"Unforgiving," Jones offered. "Basically it's what I found out very early and knew coming in here, it's an unforgiving league. It's great coaches, great players, great administrators, great vision. If you stand still in terms of fundraising; if you stand still in terms of vision; in terms of facilities, development of your football program, recruiting, you are going to be passed up.
"It's the most competitive conference in the country. There's a reason why (the SEC) has had great success. You have to get out of bed everyday and run everyday. You're working to beat your opponent. You're taking care of your players and investing in your program. That's the great thing. You look at the direction of our football program and our entire athletics department led by Dave Hart. You look at the dormitory complex, the Anderson Training Center, we are never standing still. You look at the practice fields, which are greatly needed. That's our laboratory. That's where we teach football. We have really been challenged in terms of field space. Now to be able to add two more fields that's critical to the development of our football team as well."
MAGGITT HIS HEALTHIEST HEADING INTO SEASON
It has been over 600 days since Curt Maggitt last played inside Neyland Stadium, or anywhere for that matter. It was in November of 2012 when Maggitt, after struggling with an injured shoulder and toe throughout his sophomore season, suffered a torn ACL against Missouri and was forced to miss the remainder of his sophomore season.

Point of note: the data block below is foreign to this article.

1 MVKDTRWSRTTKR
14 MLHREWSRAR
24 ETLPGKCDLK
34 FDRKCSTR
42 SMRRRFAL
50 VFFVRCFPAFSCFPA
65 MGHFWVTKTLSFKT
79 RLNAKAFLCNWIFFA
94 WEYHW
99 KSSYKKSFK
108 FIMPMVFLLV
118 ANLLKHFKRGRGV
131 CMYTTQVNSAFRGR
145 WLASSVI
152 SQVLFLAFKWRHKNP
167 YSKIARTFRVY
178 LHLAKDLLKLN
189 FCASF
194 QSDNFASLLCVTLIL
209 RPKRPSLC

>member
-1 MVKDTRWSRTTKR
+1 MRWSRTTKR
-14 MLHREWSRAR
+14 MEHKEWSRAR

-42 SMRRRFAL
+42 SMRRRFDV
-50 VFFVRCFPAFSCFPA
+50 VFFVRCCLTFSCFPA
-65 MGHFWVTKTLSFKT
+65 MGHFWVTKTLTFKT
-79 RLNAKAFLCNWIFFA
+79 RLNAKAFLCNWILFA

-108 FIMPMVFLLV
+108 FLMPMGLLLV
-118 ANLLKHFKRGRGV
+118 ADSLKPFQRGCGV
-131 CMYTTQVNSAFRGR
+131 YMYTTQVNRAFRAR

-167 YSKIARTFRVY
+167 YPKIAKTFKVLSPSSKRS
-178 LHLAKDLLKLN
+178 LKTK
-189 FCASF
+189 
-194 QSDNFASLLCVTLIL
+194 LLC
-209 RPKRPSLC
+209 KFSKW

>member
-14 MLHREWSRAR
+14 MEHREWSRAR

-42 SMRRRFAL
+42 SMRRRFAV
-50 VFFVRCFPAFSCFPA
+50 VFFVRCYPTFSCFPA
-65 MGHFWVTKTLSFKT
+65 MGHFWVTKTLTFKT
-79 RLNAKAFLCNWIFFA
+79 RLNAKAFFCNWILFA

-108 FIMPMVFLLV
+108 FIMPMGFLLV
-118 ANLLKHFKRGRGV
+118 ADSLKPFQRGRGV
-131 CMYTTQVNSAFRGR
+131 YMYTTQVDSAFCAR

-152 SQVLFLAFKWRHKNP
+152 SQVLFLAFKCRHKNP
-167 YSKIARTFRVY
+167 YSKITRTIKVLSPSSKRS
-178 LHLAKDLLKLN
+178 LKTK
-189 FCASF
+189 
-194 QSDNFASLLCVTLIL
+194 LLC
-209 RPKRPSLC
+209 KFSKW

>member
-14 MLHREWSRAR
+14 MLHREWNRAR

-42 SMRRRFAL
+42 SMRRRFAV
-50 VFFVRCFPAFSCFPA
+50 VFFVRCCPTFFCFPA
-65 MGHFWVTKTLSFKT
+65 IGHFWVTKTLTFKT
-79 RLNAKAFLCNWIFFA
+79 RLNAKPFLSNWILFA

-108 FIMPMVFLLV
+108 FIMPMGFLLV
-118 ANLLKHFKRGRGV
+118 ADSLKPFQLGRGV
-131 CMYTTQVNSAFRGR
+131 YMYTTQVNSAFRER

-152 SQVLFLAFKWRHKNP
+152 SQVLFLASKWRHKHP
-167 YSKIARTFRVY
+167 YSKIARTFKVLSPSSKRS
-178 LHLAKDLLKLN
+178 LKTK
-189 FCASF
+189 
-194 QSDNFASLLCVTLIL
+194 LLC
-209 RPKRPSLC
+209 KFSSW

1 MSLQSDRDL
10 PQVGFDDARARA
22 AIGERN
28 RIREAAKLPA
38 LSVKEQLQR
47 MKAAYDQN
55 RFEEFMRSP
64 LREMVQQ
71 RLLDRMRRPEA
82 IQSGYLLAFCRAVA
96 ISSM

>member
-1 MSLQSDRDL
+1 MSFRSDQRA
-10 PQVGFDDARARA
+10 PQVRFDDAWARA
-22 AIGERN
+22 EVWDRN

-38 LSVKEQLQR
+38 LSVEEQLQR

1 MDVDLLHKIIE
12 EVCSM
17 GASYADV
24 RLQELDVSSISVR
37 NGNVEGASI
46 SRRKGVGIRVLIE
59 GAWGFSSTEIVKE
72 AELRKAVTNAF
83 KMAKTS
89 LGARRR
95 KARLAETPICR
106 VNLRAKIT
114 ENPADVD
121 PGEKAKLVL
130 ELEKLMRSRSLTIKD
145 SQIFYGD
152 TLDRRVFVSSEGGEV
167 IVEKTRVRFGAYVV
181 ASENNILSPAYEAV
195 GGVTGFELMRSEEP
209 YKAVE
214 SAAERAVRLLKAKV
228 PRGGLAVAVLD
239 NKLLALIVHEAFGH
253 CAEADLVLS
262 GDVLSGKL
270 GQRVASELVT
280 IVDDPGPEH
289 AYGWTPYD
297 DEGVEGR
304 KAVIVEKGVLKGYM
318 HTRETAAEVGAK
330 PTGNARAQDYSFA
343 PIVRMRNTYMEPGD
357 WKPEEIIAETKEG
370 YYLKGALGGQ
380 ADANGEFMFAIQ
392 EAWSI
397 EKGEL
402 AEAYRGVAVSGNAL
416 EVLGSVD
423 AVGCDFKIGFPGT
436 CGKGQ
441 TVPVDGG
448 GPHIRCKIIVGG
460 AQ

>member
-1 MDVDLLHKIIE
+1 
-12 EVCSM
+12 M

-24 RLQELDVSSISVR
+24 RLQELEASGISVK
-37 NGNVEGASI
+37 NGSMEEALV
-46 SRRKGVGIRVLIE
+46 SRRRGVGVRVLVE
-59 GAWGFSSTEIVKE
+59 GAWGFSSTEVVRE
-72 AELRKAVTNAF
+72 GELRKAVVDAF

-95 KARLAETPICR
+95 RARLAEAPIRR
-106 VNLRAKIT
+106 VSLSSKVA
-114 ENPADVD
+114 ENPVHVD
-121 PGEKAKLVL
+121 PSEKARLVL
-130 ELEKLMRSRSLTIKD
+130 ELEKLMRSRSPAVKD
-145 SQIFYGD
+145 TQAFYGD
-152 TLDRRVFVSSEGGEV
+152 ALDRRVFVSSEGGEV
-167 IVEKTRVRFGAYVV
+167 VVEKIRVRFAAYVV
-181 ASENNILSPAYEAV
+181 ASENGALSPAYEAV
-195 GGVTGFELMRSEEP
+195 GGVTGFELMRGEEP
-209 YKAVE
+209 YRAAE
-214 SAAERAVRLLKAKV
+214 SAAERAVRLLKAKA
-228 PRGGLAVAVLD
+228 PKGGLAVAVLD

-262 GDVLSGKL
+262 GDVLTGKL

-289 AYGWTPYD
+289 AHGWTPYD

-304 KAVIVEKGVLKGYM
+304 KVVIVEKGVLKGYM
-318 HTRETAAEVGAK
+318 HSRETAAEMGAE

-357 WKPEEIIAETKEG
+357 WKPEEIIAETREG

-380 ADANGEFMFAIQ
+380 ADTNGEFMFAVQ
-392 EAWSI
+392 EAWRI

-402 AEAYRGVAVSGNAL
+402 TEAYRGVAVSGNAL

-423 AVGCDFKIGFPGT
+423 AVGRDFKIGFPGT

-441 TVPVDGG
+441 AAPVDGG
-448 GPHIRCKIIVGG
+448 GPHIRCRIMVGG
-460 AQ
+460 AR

Maggitt then redshirted his junior season after never feeling 100 percent healed from the knee injury.
But, that's all in the past Maggitt said at SEC Media Days on Tuesday, saying he feels healthier than he ever has since he's been at Tennessee.
"I feel as healthy as I ever have (at Tennessee)," Maggitt said. "I feel as healthy as I was in high school."
Not only is Maggitt his healthiest, he is also his wisest. He admitted his time off the field helped him learn more about the game.
"I've learned a lot, more so mental things of the game, football intelligence," Maggitt explained. "(I've) been watching more film, looking at the small things. It was my fist time seeing offense and defense from the sideline so I see how important the backside is and all the small things you don't realize in action."
Now, a smarter, healthier Maggitt is ready to be back on the field come Aug. 31 when the Vols kick off their season against Utah State and he's willing to do whatever for the Vols.
"Wherever Coach needs me. If it's third-down-and-long, if I need to get a pass rush, I'll probably stand up. If Coach needs my hand down, I'll be having my hand down a lot," Maggitt said. "Anywhere I'm needed, I'm wanting to learn all the defense to be more versatile. …
"Just being versatile, I feel like I can help the team in different ways with my ability."
DEALING WITH THE CHATTER
Redshirt junior Mack Crowder will play in his 10th college football game when the Vols kickoff the season against Utah State. Surrounding Crowder will be four other new starters. Crowder knows his unit is under the spotlight and is the biggest question mark surrounding the offense.
"We do talk about it," Crowder said. "But we just realize that it's opportunities for all of us. There's five new starters and it's an opportunity for us to come out and play and prove that we can hang with everyone else. We do have a job to do and we are going to go out there and do it."
Crowder has led the offensive front this off-season setting up extra film sessions and extra on the field work. The Bristol native admits this summer has been easier simply because for the first time nothing is new.
"That actually does help quite a bit because we have been in the system now for two years," Crowder said. "Before coach Jones got here, I had to learn three new playbooks. Having the same thing in front of me two years in a row helps."